On today’s date in 1981, the Canadarm made its space debut on the Space Shuttle Columbia (STS-2).
Canada’s most famous robotic and technological achievement, the arm – also known as the Shuttle Remote Manipulator System (SRMS) – marked the beginning of Canada’s close collaboration with the National Aeronautics and Space Administration (NASA) in human space flight.
It was, according to the Canadian Space Agency (CSA), “a sterling example of successful international cooperation in space.”
“The Shuttle’s Canadarm wrapped up 30 years of successful operations when it was retired along with the Space Shuttle program after mission STS-135, which marked the robotic arm’s 90th flight. The arm’s legacy lives on, though, since it established Canada’s international reputation for robotics innovation and know-how and generated the family of Canadian robotics on board the International Space Station, as well as future generations to come. Its excellent performance record has inspired several generations of scientists and engineers as they develop new technologies for industry, medicine, and other applications.”
The SRMS manoeuvred astronauts, satellites and cargo for more than 30 years before it retired in 2011, when the Space Shuttle program ended.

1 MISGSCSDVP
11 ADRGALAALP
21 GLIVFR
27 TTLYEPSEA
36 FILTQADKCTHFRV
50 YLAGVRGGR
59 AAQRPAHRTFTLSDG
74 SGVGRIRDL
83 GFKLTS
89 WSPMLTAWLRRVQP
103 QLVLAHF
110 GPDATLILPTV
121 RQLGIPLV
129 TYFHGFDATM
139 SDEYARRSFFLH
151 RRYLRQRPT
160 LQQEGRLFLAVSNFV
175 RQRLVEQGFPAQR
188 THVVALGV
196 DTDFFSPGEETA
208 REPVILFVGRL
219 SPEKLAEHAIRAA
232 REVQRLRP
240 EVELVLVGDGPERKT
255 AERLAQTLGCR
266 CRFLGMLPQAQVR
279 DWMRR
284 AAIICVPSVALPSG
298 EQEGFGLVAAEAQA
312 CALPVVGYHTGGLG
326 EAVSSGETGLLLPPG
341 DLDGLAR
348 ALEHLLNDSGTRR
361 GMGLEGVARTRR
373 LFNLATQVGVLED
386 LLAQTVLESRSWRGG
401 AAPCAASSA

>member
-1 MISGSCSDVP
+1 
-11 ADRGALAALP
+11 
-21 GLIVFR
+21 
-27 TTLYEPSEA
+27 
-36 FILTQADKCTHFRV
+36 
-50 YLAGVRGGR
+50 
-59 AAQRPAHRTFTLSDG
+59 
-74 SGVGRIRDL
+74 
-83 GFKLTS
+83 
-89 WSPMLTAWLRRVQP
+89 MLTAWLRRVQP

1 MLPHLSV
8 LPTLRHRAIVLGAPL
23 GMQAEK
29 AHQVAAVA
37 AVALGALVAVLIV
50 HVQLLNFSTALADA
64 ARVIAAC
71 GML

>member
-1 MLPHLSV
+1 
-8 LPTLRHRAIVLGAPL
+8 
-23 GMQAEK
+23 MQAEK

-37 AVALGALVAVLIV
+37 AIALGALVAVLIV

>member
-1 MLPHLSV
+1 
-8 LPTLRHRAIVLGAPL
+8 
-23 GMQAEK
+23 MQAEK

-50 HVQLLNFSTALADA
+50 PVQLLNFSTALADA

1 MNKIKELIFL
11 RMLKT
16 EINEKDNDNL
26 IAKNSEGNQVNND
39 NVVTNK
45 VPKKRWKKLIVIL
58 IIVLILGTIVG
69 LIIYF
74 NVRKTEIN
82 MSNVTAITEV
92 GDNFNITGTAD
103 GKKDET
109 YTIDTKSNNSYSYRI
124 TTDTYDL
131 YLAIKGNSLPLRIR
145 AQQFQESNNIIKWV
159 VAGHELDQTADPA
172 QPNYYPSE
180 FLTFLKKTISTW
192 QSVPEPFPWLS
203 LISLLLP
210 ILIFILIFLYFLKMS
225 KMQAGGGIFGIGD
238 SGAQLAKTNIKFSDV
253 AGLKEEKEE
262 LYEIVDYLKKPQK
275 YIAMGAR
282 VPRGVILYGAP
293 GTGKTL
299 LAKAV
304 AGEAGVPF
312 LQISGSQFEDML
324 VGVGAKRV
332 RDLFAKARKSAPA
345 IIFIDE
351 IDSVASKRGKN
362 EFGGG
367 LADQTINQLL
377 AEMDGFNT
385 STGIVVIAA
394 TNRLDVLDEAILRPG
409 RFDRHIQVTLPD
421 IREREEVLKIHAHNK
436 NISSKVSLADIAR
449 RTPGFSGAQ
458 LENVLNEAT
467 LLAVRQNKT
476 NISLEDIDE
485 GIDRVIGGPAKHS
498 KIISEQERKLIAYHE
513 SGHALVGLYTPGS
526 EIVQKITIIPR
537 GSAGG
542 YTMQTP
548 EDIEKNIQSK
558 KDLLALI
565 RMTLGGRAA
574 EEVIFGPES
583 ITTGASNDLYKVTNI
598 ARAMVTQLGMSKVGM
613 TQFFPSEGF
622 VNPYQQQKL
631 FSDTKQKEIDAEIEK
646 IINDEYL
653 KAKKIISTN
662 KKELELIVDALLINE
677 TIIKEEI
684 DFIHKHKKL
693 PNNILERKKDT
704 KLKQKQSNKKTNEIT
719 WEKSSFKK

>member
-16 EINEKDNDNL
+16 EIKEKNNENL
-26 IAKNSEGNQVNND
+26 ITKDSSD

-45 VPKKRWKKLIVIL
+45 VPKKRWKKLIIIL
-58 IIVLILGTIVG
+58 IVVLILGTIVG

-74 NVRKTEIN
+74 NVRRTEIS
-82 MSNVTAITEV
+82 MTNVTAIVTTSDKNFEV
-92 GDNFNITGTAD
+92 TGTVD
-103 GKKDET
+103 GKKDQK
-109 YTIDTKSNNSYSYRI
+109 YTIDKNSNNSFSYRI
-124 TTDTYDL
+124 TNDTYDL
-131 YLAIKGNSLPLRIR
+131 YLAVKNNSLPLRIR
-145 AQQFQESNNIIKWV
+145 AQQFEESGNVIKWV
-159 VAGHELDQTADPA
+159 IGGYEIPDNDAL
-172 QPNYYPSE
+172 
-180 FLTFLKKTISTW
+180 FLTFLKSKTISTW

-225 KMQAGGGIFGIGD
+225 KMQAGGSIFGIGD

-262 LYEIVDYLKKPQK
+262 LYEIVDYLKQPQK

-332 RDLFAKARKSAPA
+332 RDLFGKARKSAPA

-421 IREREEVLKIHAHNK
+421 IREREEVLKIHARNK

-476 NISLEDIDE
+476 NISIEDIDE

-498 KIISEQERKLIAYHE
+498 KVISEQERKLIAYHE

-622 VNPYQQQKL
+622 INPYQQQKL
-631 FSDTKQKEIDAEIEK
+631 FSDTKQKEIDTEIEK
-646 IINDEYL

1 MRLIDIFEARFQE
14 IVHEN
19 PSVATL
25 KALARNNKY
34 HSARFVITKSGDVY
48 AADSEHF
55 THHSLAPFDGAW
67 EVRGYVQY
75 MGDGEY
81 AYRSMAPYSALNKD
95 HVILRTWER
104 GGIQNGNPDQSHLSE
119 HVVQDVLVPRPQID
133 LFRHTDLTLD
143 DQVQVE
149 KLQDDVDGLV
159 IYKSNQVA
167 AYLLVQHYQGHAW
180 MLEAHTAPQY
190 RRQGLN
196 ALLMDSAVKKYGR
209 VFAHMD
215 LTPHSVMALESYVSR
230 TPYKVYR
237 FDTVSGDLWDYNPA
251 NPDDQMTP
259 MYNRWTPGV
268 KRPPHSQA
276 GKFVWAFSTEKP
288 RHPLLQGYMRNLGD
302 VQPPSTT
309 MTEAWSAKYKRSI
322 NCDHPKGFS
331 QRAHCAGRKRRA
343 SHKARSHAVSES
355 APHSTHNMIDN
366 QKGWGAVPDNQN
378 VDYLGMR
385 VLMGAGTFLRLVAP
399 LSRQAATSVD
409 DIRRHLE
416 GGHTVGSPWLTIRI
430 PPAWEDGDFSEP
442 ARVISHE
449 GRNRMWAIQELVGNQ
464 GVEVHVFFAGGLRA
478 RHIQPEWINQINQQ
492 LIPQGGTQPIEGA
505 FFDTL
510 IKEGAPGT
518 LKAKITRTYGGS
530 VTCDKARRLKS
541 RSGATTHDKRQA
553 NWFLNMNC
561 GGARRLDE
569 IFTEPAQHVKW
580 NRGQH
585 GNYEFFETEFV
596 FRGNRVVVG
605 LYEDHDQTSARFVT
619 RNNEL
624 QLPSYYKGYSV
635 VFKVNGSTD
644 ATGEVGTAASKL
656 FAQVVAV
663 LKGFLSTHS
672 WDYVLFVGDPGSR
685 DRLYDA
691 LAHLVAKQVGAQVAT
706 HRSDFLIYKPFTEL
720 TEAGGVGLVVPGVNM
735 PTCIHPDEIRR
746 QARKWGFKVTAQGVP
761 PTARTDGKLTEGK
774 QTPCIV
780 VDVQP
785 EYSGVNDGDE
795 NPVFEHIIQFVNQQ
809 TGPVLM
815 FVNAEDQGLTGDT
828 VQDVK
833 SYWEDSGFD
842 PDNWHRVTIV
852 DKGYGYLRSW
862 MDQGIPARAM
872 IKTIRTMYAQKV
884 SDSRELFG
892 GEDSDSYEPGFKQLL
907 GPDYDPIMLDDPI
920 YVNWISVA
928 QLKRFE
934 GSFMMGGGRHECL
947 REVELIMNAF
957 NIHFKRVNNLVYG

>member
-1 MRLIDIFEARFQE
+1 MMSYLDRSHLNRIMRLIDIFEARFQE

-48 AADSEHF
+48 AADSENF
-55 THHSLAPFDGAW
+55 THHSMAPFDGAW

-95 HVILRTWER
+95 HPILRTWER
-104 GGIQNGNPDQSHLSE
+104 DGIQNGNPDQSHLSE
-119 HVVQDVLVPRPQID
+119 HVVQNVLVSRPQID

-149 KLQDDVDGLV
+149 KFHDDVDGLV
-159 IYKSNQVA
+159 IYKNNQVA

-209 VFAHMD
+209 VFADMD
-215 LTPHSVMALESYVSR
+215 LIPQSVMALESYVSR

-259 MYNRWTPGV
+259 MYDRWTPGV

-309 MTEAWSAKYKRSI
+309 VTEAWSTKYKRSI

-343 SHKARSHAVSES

Built by Spar Aerospace in Toronto, the original SRMS measured 15.2 metres in length and was capable of accurately maneuvering payloads of 30,000 kilograms in the weightlessness of space. Its weight on Earth was 410 kilograms.
Altogether, five Canadarms were built and delivered to NASA from 1981-93. One arm was lost in the Challenger accident in 1986.
In 2006, the Royal Canadian Mint issued a $30 silver coin to mark the achievements of the Canadarm.
Struck in .925 per cent silver, this coin has a weight of 31.5 grams, a diameter of 40 millimetres and a mintage of 9,357 pieces.
That year, the Mint also struck a $300 gold coin featuring Hadfield on his historic spacewalk alongside a laser-enhanced Canadarm. This coin has a weight of 45 grams, a 40-millimetre diameter and a mintage of 1,000 pieces.
SPACE EXPLORATION COIN
In 2015, the Mint issued a 99.99 per cent silver coin highlighting Canadian space exploration as part of the 10-coin “Exploring Canada” series, which was issued monthly between June 2014 and April 2015.
Designed by Canadian artist John Mantha, the reverse of the space exploration coin celebrates Canada’s role in space with a quintessential image of modern space exploration—two astronauts on a spacewalk outside the space shuttle.
Orbiting high above the Earth, they are making repairs to the Hubble Telescope with the assistance of the Canadarm.
This coin has a weight of 23.17 grams, a 36.07-millimetre diameter and a mintage of 15,000 pieces.